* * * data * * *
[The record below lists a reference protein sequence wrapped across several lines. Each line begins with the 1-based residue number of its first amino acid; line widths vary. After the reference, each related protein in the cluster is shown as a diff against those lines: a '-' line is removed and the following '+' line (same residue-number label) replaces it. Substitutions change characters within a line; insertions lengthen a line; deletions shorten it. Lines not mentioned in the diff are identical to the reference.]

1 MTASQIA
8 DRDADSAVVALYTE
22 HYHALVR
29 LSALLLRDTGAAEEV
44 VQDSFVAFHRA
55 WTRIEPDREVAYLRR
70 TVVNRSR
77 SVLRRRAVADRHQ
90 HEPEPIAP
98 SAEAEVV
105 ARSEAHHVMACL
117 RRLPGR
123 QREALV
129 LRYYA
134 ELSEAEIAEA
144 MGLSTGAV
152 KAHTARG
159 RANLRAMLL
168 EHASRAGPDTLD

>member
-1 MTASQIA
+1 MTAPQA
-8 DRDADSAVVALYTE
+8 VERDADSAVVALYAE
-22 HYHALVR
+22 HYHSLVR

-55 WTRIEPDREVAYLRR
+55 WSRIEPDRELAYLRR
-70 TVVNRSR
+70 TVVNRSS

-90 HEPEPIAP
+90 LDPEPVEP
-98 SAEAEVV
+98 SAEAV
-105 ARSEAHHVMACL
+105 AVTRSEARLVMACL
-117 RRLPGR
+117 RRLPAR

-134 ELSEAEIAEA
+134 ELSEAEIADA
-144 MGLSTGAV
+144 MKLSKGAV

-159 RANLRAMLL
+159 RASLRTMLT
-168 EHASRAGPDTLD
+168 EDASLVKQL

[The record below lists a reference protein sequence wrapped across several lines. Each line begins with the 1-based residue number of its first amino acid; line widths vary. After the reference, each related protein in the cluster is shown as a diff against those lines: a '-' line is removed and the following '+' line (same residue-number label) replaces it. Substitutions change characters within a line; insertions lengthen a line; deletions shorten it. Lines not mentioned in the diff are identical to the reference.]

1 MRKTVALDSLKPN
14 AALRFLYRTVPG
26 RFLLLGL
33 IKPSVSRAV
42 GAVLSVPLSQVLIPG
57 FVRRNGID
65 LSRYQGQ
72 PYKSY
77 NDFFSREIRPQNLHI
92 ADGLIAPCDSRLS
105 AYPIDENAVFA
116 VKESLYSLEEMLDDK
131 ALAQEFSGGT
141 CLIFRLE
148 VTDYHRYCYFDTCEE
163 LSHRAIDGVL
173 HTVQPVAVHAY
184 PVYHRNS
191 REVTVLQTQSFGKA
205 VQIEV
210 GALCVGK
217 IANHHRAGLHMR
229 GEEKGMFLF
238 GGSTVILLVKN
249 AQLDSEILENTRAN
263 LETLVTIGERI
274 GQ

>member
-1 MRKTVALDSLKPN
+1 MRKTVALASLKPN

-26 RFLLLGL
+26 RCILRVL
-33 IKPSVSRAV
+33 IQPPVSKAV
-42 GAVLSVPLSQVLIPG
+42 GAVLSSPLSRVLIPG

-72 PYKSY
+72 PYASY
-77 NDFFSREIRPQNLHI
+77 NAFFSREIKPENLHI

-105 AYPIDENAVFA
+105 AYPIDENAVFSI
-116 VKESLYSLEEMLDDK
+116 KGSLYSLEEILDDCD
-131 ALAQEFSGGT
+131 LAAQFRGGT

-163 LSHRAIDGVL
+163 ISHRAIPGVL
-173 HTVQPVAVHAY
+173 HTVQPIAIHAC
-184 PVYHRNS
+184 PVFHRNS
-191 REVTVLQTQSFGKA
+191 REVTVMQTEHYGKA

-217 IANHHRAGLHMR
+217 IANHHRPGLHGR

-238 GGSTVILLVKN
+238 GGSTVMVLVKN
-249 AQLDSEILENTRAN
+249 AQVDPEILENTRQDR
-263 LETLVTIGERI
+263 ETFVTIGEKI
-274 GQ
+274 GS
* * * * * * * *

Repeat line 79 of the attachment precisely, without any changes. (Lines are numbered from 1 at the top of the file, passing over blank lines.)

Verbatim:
-26 RFLLLGL